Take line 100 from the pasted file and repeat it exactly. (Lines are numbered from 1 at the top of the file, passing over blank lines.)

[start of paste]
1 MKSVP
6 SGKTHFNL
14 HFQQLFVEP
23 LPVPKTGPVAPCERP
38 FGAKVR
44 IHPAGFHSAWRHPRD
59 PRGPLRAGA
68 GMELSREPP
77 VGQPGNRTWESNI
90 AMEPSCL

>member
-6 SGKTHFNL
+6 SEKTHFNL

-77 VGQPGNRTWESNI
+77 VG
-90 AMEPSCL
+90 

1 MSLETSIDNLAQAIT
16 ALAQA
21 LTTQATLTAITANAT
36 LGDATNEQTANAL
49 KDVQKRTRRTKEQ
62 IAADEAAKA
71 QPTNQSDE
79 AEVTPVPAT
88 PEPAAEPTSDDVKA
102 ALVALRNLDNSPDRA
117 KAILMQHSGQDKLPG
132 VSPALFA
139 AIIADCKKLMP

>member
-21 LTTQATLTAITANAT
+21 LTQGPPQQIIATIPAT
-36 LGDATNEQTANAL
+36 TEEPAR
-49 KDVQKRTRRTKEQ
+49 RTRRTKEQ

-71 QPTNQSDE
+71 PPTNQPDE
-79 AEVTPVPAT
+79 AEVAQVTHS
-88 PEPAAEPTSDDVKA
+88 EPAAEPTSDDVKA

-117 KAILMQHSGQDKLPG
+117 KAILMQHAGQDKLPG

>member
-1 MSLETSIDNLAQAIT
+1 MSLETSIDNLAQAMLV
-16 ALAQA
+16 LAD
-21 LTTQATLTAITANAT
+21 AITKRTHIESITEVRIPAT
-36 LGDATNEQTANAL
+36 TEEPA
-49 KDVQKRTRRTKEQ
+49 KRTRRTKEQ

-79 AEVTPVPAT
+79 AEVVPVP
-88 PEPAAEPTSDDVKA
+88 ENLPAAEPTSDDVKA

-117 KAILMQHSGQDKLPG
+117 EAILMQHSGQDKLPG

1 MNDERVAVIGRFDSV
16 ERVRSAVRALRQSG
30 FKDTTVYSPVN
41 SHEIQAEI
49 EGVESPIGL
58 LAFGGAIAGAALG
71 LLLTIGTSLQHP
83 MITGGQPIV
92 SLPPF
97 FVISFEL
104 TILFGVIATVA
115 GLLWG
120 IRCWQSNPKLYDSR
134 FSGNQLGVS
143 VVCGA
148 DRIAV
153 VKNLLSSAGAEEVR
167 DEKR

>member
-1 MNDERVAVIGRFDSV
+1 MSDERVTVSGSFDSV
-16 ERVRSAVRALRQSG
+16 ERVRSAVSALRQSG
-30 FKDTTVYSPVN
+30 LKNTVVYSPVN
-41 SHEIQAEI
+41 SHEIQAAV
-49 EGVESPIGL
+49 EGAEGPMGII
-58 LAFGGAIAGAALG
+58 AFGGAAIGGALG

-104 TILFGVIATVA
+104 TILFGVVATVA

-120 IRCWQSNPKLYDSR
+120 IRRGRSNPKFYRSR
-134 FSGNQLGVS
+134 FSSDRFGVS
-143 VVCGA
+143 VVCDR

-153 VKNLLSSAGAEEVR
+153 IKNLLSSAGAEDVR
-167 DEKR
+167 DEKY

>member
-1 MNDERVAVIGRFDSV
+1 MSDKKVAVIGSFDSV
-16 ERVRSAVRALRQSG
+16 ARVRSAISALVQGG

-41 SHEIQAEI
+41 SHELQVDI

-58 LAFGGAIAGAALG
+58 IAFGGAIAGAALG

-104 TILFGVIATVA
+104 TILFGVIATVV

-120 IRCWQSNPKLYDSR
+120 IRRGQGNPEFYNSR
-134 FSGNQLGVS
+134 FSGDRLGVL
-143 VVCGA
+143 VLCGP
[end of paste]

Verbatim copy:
-143 VVCGA